In contrast, re-animation refers to the re-creation, in the imagination of a reader, of an encounter that already happened between a living subject and art. This technique only works if the encounter was real. Which can and does still happen. Implausible as it seems, real encounters persist, language does not order all experience, social and psychological constructs are bonded to flesh and feeling — this is a polemic position that should be vigorously defended. This defence is hard work, and is part of the writer’s re-animating task.
The distinction between market-driven animation and competent re-animation is subtle but crucial. It is especially so, because this type of re-animation is not a-critical. Its criticality inheres not in impatient and attention-thirsty judgements, but in the transmission of complex and difficult formations of intimacy and conflict that take place in interactions between the individual body, relationships, and broader social worlds. The difficulty of this assignment makes the perfunctory animation of art shows look like child’s play.
Soon after we graduated from art school, a friend of mine was picking the brain of a senior artist in the community. He wanted to know how to actually be an artist in the post-academy world, unsupported by the institutional apparatus, a readymade community with its built-in structures for gaining and giving feedback and developing meaning. He was advised to “forget everything [he’d] learned in art school”.
I’ve been thinking about this piece of advice, in relation to my own need for critically re-animative criticism. The advice is of course a cliché. But it’s also on point, as a call to forsake institutionalized styles of making and talking about artwork that often have more to do with cultivating the aura of cultural authority and papering over the gig economy’s ruthless destruction of experience, than seriously engaging with art.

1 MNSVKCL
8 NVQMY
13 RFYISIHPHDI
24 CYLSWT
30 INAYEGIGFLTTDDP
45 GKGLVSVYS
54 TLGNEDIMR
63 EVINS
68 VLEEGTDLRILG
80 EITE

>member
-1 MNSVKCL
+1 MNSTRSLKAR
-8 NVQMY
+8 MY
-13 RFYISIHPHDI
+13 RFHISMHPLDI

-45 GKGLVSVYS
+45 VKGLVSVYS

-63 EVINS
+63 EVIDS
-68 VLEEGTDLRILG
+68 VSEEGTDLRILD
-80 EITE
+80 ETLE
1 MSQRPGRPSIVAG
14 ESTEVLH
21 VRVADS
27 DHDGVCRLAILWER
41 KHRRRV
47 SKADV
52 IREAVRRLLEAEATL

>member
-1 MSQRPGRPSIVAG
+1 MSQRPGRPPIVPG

This plea for a return to innocence entails an enormous danger. While rushing headlong back towards the real, we might forget that the ways of thinking about and discussing art that are taught in contemporary academies have a certain purpose, even in the moments when they seem like pretentious performance. Yes, crypto-academic art jargon fortifies us within a sense of bourgeois superiority. But institutionally-promoted ways of considering art can also turn up the proverbial soil of thinking and feeling, and provide an important counter position to the corollary fetishization of a reactionary and closed definition of ‘authentic experience’. In the best cases, the engaged, critical, and explorative intellect is admitted into experience, and vice versa. The thinking brain does not serve as a paranoid agent, monitoring and scolding sensuality, but instead as a collaborator with eros. In this cauldron of language, new modes of engaging art can be produced, which can reflect dimensions of the real that are themselves covered in the dissociated facade of constructed, mediatized, and capitalized reality. Against reactionary aesthetes, I agree with Albert Camus: “the intelligence, too, tells me in its way that this world is absurd.”